On the day that the Eurozone’s leadership announces that it has blended its old bailout fund (the European Financial Stability Facility) with what was originally intended to be its replacement (the European Stability Mechanism) to build a bigger, better emergency stash amounting to¸ well, it’s not so easy to say (check out Open Europe’s calculations here), Germany’s central bank, the Bundesbank, does this (via the Wall Street Journal):
FRANKFURT—The central bank of Germany will no longer accept bank bonds backed by Ireland, Greece and Portugal as collateral, becoming the first euro-zone central bank to exercise a new privilege to protect its balance sheet from the region’s debt crisis. The decision signals the determination of the Deutsche Bundesbank to limit risks from the nonstandard measures the European Central Bank has taken to combat market stress during the crisis.
More broadly, it reflects concerns that the ECB’s crisis-fighting measures may be encouraging banks to shift debt of dubious value to central-bank balance sheets, ultimately exposing taxpayers to what may wind up being toxic assets.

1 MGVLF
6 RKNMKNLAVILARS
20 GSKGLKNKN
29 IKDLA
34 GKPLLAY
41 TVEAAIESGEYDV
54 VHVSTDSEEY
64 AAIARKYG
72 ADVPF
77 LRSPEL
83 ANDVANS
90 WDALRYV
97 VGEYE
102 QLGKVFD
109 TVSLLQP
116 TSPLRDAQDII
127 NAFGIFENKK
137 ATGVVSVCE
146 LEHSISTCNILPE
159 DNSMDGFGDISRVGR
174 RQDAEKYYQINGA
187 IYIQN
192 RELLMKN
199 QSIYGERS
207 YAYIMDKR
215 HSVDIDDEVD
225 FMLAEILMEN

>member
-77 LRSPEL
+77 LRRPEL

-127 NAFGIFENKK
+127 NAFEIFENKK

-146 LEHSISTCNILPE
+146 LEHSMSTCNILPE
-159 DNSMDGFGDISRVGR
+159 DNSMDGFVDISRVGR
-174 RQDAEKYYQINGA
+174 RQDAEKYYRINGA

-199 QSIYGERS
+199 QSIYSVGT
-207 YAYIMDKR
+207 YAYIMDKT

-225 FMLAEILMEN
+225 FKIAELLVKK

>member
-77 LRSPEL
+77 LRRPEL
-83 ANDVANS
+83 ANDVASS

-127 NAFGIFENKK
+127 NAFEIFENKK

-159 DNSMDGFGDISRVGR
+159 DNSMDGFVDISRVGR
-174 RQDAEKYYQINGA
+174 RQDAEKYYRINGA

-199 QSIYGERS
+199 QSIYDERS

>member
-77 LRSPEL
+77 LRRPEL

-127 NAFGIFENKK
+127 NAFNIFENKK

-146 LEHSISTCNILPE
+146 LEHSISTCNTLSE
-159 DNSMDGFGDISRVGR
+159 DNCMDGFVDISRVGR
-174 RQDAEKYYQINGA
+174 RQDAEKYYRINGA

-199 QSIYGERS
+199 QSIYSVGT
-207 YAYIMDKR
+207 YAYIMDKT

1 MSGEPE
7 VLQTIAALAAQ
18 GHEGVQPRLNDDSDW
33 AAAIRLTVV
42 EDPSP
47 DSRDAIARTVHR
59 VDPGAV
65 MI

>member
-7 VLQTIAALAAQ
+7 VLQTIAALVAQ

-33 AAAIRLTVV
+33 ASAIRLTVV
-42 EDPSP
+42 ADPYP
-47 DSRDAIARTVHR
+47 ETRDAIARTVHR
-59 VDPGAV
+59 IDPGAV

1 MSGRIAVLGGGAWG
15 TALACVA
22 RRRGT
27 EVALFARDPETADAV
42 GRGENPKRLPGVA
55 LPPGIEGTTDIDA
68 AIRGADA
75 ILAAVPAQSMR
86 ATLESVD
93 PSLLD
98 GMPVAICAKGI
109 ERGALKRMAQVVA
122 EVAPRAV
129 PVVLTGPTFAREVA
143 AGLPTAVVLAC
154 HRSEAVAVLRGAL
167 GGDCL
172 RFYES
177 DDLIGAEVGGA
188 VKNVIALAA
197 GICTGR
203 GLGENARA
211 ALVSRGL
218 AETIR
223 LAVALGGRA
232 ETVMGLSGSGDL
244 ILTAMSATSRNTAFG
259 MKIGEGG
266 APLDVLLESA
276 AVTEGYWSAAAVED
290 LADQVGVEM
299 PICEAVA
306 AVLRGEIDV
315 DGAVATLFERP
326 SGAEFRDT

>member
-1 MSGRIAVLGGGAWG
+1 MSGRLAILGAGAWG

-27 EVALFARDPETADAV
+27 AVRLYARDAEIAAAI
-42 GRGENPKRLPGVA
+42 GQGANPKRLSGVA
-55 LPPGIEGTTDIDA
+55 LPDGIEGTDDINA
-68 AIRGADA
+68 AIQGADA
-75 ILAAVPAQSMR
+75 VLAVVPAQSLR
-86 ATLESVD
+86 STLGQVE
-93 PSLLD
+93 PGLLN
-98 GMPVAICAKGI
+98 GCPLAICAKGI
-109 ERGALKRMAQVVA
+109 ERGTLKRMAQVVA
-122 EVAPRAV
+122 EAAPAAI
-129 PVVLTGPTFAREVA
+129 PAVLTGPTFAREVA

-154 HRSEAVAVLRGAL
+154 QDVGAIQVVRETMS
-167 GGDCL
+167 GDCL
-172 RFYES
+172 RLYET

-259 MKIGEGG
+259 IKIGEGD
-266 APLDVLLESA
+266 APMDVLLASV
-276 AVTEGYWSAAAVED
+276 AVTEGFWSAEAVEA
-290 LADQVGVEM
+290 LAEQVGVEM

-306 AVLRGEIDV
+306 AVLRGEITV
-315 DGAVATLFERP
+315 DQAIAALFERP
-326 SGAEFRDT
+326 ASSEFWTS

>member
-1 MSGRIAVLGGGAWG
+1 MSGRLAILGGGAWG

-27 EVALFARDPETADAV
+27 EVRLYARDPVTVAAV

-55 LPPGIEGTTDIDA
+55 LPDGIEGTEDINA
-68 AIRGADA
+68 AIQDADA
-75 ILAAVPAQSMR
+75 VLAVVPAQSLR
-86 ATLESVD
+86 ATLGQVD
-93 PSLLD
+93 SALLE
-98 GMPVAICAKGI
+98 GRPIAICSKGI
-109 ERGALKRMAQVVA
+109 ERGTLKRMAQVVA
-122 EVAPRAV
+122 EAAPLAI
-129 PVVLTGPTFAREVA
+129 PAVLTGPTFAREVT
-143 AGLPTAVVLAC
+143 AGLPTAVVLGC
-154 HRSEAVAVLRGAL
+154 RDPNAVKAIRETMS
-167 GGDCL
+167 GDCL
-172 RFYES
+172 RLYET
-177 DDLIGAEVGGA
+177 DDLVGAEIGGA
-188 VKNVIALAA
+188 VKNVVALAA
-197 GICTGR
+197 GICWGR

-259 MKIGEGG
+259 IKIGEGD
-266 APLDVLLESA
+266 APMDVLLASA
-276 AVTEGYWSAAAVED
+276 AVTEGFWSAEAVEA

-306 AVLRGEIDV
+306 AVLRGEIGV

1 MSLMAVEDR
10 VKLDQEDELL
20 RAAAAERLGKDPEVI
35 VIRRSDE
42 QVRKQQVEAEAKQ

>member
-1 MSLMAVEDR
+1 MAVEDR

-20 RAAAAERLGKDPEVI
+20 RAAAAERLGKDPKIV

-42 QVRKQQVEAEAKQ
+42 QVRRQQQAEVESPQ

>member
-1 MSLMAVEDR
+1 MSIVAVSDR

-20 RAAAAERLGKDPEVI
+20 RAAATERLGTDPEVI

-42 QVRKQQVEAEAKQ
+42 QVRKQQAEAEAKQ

Last week, the ECB gave the 17 national central banks in the Eurosystem permission to reject collateral bonds backed by governments that have received a bailout from the European Union and International Monetary Fund or whose credit rating falls below ECB standards.
Taking advantage of that freedom, the Deutsche Bundesbank has decided to no longer accept bonds guaranteed by Ireland, Greece and Portugal, starting with €500 million ($665.1 million) already on its balance sheet, a spokeswoman said on Friday. All three countries are receiving loans from the EU and the IMF to keep their governments afloat.
“Our credit assessment of these government-guaranteed bank bonds does not meet the minimum requirements for collateral,” the Bundesbank spokeswoman said. She added that to her knowledge the Bundesbank is the first euro-zone national bank to reject such bonds.
At the end of February, German-based banks had a total of €47.50 billion in borrowings from the ECB, using the Bundesbank as their counterpart. The €500 million it holds in collateral therefore only affects 1% of German banks’ borrowings.
But it’s the thought that counts.